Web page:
Three Takeaways From The Denver Broncos 19-13 Victory Over The Baltimore Ravens

The Broncos pulled out a 19-13 Week 1 win over the Ravens on Sunday. MHH Publisher Chad Jensen shares three takeaways from the victory.

It wasn't always pretty, but the Denver Broncos pulled out a 19-13 win at home over the Baltimore Ravens yesterday. The hue and cry of the fans, reacting to Peyton Manning and the offense's struggles, echoes across the Rocky Mountains, even whilst I type this.

But guess what? In the NFL, a win's a win. Fans are so used to 38 points from Manning and company that hanging on to beat one of the NFL's best teams by six points must mean that the sky is falling.

Not so fast. Here's what I took away from yesterday's game and why you shouldn't be worried about the Broncos. 

The New Offense Looks A Lot Like The Manning Offense

All through the offseason, the message out of Dove Valley was that new head coach Gary Kubiak was going to bring a new brand of offense to the Broncos. He and Manning would work together to iron out the wrinkles, but bottom line, Manning would be learning a new system. 

What we saw yesterday, however, looked almost exactly like the Manning offense we've seen in Denver since 2012. He ran 44-of-65 plays out of the shotgun. We saw a lot of 3 and 4-WR sets. And yet, after the game, Manning stuck to the 'new' talking point, in response to him looking uncomfortable yesterday. 

“I'd expect that to be the case," he said. "It's kind of a new.”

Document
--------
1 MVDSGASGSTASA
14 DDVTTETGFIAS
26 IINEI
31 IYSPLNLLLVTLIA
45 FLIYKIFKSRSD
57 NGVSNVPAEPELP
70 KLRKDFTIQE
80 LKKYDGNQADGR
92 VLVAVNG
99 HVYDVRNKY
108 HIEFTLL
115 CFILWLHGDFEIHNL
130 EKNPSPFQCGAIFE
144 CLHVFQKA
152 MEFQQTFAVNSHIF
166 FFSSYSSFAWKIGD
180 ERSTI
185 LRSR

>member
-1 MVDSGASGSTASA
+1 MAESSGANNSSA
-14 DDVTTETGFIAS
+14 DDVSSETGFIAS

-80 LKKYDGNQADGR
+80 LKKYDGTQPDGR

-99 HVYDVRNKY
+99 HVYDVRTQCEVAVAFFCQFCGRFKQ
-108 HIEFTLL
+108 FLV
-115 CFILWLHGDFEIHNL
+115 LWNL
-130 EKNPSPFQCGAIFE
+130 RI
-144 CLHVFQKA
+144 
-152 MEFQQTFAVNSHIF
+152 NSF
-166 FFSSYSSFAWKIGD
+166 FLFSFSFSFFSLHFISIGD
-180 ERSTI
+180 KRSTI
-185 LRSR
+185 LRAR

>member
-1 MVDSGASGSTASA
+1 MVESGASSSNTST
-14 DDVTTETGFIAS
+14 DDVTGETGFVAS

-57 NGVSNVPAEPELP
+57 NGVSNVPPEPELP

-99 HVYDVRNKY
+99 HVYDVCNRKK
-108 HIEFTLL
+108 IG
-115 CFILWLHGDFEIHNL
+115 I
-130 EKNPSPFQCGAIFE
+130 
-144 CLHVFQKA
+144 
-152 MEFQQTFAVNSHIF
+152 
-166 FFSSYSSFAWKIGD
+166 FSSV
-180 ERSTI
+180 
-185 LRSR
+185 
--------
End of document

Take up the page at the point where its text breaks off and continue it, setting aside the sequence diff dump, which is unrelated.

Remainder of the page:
Likely, one of the biggest things to overcome for Manning are the new protection schemes for the offensive line. Pre-snap, he is the most cerebral quarterback in the NFL, and yet, on more than one occasion yesterday, a delayed blitzer got to him. 

Both he and the O-line failed to recognize the pressure, before the snap. That's definitely something that offensive coordinator Rick Dennison and O-line coach Clancy Barone will have to improve on in a hurry. And it's easily fixable. 

At the end of the day, it was the first game of the season, following many long months of coaching changes, personnel changes and scheme changes. Give Manning some credit and the benefit of the doubt. If he's still struggling in October or November, sound the alarm. 

A Work In Progress? No doubt About It

We knew going into the season that the Broncos were set to field an O-line that featured two players who had never started a regular season game in the NFL—LT Ty Sambrailo and C Matt Paradis. With the 11th hour signing of LG Evan Mathis, perhaps the expectation was that he would step in and elevate the unit to more solid ground. 

It doesn't work that way in the NFL, especially when Mathis missed all of training camp and didn't play football for a good six months. He struggled yesterday. He was flagged for a false start and overall, looked a little in over his head. Give him time. 

Yesterday was the first time this unit played together in a meaningful game. They went toe-to-toe with one of the best front sevens in the NFL. And they won the game. The positive to take away is that the unit improved in the fourth quarter, when the chips were down. 

Protecting a three-point lead with 13:51 left to go in the game, the Broncos started a drive on their own 4-yard line. They were in the clutch and had performed badly all game long. They needed to milk the clock and get some points.